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date: 29 June 2022

Overindebtedness and Resistancelocked

Overindebtedness and Resistancelocked

  • Irene Sabaté MurielIrene Sabaté MurielUniversitat de Barcelona

Summary

During the first two decades of the 21st century, a wide anthropological literature has tackled the social nature of debt and credit under contemporary capitalism, with its increasing centrality linked to financialization processes that involve the commodification of different kinds of debt. Indebtedness appears in different modalities and reaches different scales: that of individuals or households (consumption credit, mortgages), that of entrepreneurs and firms (microcredits, corporate debt), and that of national economies and public administrations (sovereign debt).

In some cases, indebtedness evolves into overindebtedness as borrowers experience persistent difficulties in keeping up with loan repayments, due to a variety of factors, including poor financial decisions, lack of transparency or fraud on the creditors’ side, insufficient consumer protection, structural factors that incentivize recklessness on both the borrowers’ and the lenders’ part, and so on. For critical scholars, acts of borrowing should not be seen as the result of rational choice, but as a behavior naturalized by a neoliberal regime of accumulation where credit plays a central role, and where indebtedness is a precondition for social reproduction, especially among the poor. Although operational definitions of the notion of overindebtedness tend to focus on objective indicators and normative statements, a number of authors advocate for the exploration of its subjective dimension: when is debt experienced as a burden?

Overindebtedness, on the one hand, has an impact on material living conditions, as it leads to economic precariousness, impoverishment, and dispossession. On the other hand, it also has political effects: if power relations between creditors and debtors are taken into account, it entails the disciplining and disempowerment of borrowers, who are forced to adopt a neoliberal ethos.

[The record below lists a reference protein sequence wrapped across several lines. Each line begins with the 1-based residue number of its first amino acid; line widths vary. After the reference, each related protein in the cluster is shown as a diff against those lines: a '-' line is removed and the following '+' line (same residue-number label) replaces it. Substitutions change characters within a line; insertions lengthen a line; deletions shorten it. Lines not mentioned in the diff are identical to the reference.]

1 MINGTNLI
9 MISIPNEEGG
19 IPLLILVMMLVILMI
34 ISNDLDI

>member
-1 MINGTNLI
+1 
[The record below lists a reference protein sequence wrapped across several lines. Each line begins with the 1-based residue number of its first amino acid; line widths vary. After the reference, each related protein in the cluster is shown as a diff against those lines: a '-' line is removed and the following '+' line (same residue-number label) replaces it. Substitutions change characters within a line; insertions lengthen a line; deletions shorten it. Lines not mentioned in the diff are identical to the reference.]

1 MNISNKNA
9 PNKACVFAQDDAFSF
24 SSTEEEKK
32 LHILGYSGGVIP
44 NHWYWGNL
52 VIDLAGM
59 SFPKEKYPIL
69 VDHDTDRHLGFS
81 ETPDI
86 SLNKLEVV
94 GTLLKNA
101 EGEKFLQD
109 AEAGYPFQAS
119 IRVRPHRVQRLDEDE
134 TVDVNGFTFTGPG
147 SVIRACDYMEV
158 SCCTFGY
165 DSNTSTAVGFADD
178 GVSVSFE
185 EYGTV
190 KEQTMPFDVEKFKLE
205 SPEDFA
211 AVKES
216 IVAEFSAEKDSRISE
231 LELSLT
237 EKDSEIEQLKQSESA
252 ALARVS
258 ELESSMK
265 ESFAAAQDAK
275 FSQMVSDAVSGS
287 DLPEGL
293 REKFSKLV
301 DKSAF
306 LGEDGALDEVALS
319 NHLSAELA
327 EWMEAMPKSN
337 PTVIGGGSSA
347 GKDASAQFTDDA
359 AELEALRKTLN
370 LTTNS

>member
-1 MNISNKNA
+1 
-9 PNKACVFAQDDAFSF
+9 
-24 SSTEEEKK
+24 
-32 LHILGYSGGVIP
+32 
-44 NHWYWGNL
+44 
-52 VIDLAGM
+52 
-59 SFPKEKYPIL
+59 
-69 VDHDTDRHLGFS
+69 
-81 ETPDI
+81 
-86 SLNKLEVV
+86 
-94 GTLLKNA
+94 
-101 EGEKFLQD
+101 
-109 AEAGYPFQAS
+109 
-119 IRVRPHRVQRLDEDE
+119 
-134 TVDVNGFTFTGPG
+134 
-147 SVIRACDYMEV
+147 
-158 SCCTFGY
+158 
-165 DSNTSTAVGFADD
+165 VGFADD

In the face of excessive indebtedness, in cases where debts are unpayable and/or are perceived as illegitimate, debtors may react in a variety of ways, giving way to different forms of resistance, including the refusal to repay. The latter usually entails certain consequences, on moral terms—as defaulters are not fulfilling the obligation to repay—and/or in the form of debt enforcement. The politics of such resistances are to be understood as manifestations of opposition against a “debt economy” in which the most basic functions of household and national economies are only attainable through indebtedness. Occurrences of resistance to overindebtedness with explicitly political aims include debt audits, debt cancellation campaigns, different forms of collective disobedience, calls for changes in legislative frameworks, and experimentation with alternative credit-lending institutions.

However, there are few cases where borrowers refuse to repay their debt for a conscious, politically motivated reason. In many other situations, their intentionality is not an emancipation from debt, but the attainment of more sustainable conditions for repayment, for instance, negotiating debt restructuration, prioritizing certain financial obligations over others, and so on.

Apart from analyzing, comparing, and classifying existing resistances, both before and after the 2008 financial crisis as an important historical milestone, the scholarly literature on the topic also explores the possible conditions necessary for future resistances and a potential society free from financial speculation and exploitative debts.

Subjects

  • Sociocultural Anthropology

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